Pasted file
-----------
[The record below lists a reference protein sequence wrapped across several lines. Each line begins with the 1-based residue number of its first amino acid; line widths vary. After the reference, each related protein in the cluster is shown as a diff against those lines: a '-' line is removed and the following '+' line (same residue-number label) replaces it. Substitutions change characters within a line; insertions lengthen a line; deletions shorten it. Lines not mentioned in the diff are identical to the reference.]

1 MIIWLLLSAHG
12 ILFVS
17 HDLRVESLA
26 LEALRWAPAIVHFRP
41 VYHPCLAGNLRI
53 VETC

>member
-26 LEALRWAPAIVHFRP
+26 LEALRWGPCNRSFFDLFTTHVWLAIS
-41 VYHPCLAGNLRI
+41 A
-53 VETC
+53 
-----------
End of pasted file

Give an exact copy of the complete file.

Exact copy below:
[The record below lists a reference protein sequence wrapped across several lines. Each line begins with the 1-based residue number of its first amino acid; line widths vary. After the reference, each related protein in the cluster is shown as a diff against those lines: a '-' line is removed and the following '+' line (same residue-number label) replaces it. Substitutions change characters within a line; insertions lengthen a line; deletions shorten it. Lines not mentioned in the diff are identical to the reference.]

1 MIIWLLLSAHG
12 ILFVS
17 HDLRVESLA
26 LEALRWAPAIVHFRP
41 VYHPCLAGNLRI
53 VETC

>member
-26 LEALRWAPAIVHFRP
+26 LEALRWGPCNRSFFDLFTTHVWLAIS
-41 VYHPCLAGNLRI
+41 A
-53 VETC
+53 